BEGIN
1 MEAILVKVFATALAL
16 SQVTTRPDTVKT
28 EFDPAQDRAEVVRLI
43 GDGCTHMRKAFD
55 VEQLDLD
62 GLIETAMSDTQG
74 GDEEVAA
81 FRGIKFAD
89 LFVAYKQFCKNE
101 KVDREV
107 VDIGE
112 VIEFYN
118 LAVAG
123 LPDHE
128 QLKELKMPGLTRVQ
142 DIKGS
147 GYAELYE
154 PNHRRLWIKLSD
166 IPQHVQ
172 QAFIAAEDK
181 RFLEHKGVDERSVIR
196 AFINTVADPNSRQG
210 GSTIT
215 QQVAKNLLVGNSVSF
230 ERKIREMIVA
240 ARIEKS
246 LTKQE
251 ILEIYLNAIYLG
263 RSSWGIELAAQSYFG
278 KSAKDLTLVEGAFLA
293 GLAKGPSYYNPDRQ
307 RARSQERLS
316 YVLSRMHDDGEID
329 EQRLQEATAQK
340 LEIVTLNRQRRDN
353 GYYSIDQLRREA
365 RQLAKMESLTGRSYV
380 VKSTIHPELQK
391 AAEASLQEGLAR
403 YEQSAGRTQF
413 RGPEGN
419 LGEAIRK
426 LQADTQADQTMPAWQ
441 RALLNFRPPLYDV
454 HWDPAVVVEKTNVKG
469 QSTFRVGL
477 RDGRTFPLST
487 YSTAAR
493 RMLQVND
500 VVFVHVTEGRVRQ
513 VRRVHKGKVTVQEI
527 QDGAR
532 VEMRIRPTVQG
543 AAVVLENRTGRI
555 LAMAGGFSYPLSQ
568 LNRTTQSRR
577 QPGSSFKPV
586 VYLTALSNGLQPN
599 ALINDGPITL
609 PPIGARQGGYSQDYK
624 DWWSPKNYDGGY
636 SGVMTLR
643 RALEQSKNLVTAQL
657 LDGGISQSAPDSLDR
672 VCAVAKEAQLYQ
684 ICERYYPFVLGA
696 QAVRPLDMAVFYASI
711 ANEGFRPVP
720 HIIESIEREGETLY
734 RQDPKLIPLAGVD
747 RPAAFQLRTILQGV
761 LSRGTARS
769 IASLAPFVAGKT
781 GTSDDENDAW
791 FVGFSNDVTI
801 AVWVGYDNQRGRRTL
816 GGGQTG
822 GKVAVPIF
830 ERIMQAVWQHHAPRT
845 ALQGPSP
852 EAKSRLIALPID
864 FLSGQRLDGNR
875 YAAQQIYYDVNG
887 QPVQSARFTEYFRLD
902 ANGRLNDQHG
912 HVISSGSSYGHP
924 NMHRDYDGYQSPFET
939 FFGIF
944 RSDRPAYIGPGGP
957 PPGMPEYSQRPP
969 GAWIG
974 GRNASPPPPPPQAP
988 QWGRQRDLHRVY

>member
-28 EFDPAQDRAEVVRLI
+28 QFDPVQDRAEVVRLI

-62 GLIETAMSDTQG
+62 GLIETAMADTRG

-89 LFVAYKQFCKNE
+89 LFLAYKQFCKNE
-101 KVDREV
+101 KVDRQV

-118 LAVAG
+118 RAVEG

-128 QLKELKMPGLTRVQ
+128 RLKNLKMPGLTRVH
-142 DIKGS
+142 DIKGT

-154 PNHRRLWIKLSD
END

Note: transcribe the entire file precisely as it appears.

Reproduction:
1 MEAILVKVFATALAL
16 SQVTTRPDTVKT
28 EFDPAQDRAEVVRLI
43 GDGCTHMRKAFD
55 VEQLDLD
62 GLIETAMSDTQG
74 GDEEVAA
81 FRGIKFAD
89 LFVAYKQFCKNE
101 KVDREV
107 VDIGE
112 VIEFYN
118 LAVAG
123 LPDHE
128 QLKELKMPGLTRVQ
142 DIKGS
147 GYAELYE
154 PNHRRLWIKLSD
166 IPQHVQ
172 QAFIAAEDK
181 RFLEHKGVDERSVIR
196 AFINTVADPNSRQG
210 GSTIT
215 QQVAKNLLVGNSVSF
230 ERKIREMIVA
240 ARIEKS
246 LTKQE
251 ILEIYLNAIYLG
263 RSSWGIELAAQSYFG
278 KSAKDLTLVEGAFLA
293 GLAKGPSYYNPDRQ
307 RARSQERLS
316 YVLSRMHDDGEID
329 EQRLQEATAQK
340 LEIVTLNRQRRDN
353 GYYSIDQLRREA
365 RQLAKMESLTGRSYV
380 VKSTIHPELQK
391 AAEASLQEGLAR
403 YEQSAGRTQF
413 RGPEGN
419 LGEAIRK
426 LQADTQADQTMPAWQ
441 RALLNFRPPLYDV
454 HWDPAVVVEKTNVKG
469 QSTFRVGL
477 RDGRTFPLST
487 YSTAAR
493 RMLQVND
500 VVFVHVTEGRVRQ
513 VRRVHKGKVTVQEI
527 QDGAR
532 VEMRIRPTVQG
543 AAVVLENRTGRI
555 LAMAGGFSYPLSQ
568 LNRTTQSRR
577 QPGSSFKPV
586 VYLTALSNGLQPN
599 ALINDGPITL
609 PPIGARQGGYSQDYK
624 DWWSPKNYDGGY
636 SGVMTLR
643 RALEQSKNLVTAQL
657 LDGGISQSAPDSLDR
672 VCAVAKEAQLYQ
684 ICERYYPFVLGA
696 QAVRPLDMAVFYASI
711 ANEGFRPVP
720 HIIESIEREGETLY
734 RQDPKLIPLAGVD
747 RPAAFQLRTILQGV
761 LSRGTARS
769 IASLAPFVAGKT
781 GTSDDENDAW
791 FVGFSNDVTI
801 AVWVGYDNQRGRRTL
816 GGGQTG
822 GKVAVPIF
830 ERIMQAVWQHHAPRT
845 ALQGPSP
852 EAKSRLIALPID
864 FLSGQRLDGNR
875 YAAQQIYYDVNG
887 QPVQSARFTEYFRLD
902 ANGRLNDQHG
912 HVISSGSSYGHP
924 NMHRDYDGYQSPFET
939 FFGIF
944 RSDRPAYIGPGGP
957 PPGMPEYSQRPP
969 GAWIG
974 GRNASPPPPPPQAP
988 QWGRQRDLHRVY

>member
-28 EFDPAQDRAEVVRLI
+28 QFDPVQDRAEVVRLI

-62 GLIETAMSDTQG
+62 GLIETAMADTRG

-89 LFVAYKQFCKNE
+89 LFLAYKQFCKNE
-101 KVDREV
+101 KVDRQV

-118 LAVAG
+118 RAVEG

-128 QLKELKMPGLTRVQ
+128 RLKNLKMPGLTRVH
-142 DIKGS
+142 DIKGT

-154 PNHRRLWIKLSD